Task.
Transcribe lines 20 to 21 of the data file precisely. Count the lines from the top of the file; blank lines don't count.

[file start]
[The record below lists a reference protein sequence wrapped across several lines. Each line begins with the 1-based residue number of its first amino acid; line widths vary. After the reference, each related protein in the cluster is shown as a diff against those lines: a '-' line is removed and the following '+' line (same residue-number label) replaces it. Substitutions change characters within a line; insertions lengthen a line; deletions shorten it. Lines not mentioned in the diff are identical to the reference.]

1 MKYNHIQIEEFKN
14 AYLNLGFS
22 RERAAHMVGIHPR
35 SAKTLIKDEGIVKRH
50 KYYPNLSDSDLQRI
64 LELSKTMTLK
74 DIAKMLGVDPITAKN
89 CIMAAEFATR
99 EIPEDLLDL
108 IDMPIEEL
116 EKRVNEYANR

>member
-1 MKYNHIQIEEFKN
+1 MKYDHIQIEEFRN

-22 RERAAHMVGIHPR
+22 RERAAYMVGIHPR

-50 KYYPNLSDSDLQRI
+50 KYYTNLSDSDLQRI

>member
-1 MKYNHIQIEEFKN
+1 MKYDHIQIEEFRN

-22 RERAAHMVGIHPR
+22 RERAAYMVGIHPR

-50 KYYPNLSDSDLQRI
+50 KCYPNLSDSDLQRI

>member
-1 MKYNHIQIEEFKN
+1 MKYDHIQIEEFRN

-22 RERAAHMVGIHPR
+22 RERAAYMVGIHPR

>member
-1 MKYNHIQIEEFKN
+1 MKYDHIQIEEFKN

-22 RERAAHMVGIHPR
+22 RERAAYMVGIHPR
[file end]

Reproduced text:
>member
-1 MKYNHIQIEEFKN